Published October 22, 2018
One way to gain the benefits of a healthy heart is take whatever you love to do — jog, swim, hike, play basketball, do yoga or dance — and get out there and do it.
For Lisa Jane Jacobsen, an associate dean for medical curriculum at the Jacobs School of Medicine and Biomedical Sciences at UB with 17 years of experience as a certified group fitness instructor, the prescription for personal fitness and heart health is cardio aerobics.
“It is fun, physically and mentally energizing, and set to music,” says Jacobsen, who is associate professor of obstetrics and gynecology, pediatric and adolescent gynecology at the Jacobs School.
Jacobsen leads weekly cardio aerobics sessions in the Jacob School atrium in conjunction with UB Athletics. The sessions are open to students, faculty and staff at the Jacobs School, as well as other affiliated patient care staff on the Buffalo Niagara Medical Campus.
“We are calling it a hi-lo impact cardio-dance work-out,” she says. “It offers additional lower extremity and abdominal exercises and stretching, and is designed for all levels — from beginners to more experienced athletes — for you to take it at your own pace.
“We started in September, and are offering it every Thursday, from 5:15 to 6:15 p.m. We have had a variety of medical students, faculty, researchers and other staff participate, and hope to attract more,” she says. “We want to build a following, a steady group of participants.”
Jacobsen received her group fitness instructor certification in 2009 from the Athletic & Fitness Association of America (AFAA). In 2012, she earned AFAA’s highest level of training as a certified fitness practitioner. But, she says, her interest in fitness goes back a number of years before that.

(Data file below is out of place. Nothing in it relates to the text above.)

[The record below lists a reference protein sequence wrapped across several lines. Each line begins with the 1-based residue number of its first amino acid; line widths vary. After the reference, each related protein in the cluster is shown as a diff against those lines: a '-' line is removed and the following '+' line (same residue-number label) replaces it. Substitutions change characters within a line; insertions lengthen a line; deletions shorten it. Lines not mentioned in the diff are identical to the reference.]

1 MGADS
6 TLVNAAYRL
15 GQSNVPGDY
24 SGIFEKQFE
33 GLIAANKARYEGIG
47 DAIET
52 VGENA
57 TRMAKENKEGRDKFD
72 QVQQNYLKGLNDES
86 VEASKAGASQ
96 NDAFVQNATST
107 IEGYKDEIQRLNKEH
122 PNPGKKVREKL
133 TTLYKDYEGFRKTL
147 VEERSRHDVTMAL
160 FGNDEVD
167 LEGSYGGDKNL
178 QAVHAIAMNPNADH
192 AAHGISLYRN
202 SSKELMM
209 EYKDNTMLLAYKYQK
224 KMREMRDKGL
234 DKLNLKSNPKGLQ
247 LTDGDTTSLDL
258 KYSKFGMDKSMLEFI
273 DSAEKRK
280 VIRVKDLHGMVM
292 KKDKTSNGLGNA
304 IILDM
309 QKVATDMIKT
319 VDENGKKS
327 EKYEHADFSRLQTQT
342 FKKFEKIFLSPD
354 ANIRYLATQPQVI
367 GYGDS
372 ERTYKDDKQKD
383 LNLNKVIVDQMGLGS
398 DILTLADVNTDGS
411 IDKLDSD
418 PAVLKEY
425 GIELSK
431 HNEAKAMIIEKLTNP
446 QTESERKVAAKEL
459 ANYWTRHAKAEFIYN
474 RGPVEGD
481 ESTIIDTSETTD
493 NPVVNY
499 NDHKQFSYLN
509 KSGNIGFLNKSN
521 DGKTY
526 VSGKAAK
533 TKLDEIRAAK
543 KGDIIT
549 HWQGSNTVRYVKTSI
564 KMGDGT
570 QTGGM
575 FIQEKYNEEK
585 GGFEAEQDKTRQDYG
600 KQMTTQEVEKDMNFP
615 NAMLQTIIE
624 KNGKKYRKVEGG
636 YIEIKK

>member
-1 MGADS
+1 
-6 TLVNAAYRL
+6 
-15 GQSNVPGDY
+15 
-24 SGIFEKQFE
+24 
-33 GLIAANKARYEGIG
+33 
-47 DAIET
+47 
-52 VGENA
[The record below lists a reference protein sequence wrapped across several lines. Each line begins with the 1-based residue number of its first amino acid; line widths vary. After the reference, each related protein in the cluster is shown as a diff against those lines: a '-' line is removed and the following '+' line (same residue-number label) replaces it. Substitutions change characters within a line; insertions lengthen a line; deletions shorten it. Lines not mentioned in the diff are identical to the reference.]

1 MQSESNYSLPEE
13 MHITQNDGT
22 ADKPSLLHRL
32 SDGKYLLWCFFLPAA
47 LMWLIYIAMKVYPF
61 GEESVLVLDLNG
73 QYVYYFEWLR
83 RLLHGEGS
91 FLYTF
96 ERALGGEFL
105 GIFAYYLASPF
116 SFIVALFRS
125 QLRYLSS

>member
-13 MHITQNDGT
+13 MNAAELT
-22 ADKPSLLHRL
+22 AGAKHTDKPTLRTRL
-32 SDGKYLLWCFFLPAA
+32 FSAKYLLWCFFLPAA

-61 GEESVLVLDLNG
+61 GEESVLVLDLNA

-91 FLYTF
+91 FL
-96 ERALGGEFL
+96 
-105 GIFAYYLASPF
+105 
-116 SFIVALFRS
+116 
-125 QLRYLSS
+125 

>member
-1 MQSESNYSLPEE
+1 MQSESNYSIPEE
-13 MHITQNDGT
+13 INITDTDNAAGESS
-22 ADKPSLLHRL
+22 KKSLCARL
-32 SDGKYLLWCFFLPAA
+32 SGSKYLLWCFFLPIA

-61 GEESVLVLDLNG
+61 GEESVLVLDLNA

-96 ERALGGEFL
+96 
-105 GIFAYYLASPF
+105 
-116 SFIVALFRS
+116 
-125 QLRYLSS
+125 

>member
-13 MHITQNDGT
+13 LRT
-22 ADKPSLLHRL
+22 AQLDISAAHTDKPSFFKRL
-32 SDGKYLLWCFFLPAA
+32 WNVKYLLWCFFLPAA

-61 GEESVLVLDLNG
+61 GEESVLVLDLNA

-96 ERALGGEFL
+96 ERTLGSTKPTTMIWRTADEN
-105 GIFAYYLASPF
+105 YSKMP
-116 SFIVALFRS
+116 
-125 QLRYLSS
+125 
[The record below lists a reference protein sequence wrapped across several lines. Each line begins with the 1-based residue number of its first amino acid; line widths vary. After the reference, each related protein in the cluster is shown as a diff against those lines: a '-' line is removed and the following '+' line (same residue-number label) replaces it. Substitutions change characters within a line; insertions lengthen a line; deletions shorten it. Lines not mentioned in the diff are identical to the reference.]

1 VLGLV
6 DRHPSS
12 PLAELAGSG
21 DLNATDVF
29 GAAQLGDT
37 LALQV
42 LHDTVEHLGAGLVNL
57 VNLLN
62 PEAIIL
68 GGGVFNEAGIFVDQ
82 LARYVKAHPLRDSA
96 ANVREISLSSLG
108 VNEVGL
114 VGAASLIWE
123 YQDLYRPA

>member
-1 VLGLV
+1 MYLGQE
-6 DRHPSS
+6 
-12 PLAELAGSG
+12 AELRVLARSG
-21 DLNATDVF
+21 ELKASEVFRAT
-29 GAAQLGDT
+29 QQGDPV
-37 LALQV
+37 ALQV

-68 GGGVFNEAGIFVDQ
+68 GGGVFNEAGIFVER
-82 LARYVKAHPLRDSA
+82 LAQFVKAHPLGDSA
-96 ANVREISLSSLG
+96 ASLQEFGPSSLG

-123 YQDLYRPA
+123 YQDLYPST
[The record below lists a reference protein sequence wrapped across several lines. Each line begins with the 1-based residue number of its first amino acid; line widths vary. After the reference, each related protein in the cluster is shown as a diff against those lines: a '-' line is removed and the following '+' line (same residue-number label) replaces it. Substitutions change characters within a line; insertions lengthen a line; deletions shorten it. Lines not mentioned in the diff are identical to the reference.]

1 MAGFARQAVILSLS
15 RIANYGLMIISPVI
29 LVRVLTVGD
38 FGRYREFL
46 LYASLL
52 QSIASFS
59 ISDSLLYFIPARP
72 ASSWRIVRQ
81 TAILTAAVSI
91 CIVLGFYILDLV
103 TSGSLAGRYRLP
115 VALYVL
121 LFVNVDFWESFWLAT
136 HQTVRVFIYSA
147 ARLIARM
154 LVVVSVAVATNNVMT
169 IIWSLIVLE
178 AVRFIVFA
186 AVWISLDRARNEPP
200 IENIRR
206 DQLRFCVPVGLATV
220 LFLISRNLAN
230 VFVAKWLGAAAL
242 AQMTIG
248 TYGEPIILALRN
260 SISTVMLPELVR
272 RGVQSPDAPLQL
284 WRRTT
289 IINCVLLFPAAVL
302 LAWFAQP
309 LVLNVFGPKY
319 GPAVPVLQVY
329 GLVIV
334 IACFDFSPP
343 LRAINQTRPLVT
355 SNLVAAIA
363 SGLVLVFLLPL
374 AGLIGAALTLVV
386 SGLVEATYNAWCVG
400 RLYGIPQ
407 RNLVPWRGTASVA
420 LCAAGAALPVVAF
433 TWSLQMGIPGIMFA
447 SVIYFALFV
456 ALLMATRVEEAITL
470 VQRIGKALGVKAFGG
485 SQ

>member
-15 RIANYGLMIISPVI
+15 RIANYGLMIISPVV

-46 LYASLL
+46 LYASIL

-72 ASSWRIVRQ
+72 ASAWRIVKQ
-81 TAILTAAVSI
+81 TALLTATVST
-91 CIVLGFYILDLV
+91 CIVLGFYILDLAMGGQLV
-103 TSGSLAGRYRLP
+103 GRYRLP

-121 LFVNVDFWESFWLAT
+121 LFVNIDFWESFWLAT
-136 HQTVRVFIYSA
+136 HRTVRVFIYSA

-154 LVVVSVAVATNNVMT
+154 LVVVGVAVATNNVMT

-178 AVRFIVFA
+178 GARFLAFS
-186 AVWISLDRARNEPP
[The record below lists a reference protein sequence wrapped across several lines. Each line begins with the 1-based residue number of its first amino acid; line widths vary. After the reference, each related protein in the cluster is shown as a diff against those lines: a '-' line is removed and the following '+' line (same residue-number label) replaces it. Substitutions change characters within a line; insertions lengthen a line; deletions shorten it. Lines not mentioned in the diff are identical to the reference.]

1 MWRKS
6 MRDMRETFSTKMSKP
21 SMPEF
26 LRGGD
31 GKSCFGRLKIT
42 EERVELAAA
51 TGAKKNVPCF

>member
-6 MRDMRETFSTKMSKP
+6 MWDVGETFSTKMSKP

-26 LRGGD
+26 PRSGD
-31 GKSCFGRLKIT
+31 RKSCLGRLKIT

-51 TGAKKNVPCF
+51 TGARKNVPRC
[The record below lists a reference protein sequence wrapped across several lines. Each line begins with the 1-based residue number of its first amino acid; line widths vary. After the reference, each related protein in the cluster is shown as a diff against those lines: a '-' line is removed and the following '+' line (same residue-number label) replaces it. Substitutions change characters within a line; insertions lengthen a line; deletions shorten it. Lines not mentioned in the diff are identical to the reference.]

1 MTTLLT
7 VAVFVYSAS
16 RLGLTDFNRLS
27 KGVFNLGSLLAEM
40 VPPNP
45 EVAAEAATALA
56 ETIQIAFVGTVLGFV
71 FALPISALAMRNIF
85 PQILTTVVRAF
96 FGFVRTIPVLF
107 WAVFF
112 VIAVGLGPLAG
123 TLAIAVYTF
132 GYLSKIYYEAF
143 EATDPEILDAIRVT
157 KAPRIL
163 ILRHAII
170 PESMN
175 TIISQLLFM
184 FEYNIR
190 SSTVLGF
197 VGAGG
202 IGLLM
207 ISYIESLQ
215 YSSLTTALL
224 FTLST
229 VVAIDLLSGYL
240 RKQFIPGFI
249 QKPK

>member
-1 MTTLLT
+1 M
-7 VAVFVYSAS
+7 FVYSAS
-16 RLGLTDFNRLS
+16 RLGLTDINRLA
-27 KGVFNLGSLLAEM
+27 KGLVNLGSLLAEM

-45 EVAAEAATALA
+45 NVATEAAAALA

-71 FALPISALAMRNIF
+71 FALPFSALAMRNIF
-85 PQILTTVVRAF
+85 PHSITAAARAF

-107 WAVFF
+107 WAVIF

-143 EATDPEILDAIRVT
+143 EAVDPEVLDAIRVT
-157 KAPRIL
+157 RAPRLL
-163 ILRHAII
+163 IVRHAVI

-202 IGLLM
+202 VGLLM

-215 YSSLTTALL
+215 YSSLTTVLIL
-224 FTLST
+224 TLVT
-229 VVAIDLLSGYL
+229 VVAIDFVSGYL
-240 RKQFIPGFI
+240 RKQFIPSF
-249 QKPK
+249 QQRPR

“I had always been interested in fitness classes, so back in 2001, while our family was in Massachusetts, I decided to get certified as an instructor,” she says. “We lived in Canton, a suburb south of Boston, and at the time, I had connections to people in our community who were eager to try and do an exercise class.”
The community center in their town worked perfectly for this idea, Jacobsen says. She started teaching a class twice a week, quickly developing a loyal following of people who attended regularly, from 2001 to 2016, when her family left Canton.
“During those years, I was also working as an ob/gyn at Tufts Medical Center,” she says. “I asked myself how I could keep that going, given my crazy schedule. It turned out to be easier to fit my fitness training and leading the exercise group into my own schedule, as opposed to adapting to someone else’s fixed class schedule.
“I can remember times when I would be driving home from Tufts Medical Center after covering the Labor floor all night, on my way to teach the exercise class, and wouldn’t even have time to change … so I would conduct the fitness classes in my scrubs,” Jacobsen says. “Everyone at the community center just got used to that, and, in fact, I think it also motivated them to keep coming. We were determined and consistent, and we made it all work.
“It was great to be with people from the community, telling you stories about children and events that were going on,” she says. “Since I was always surrounded by physicians, students and patients most of the time, these were people I might not see regularly.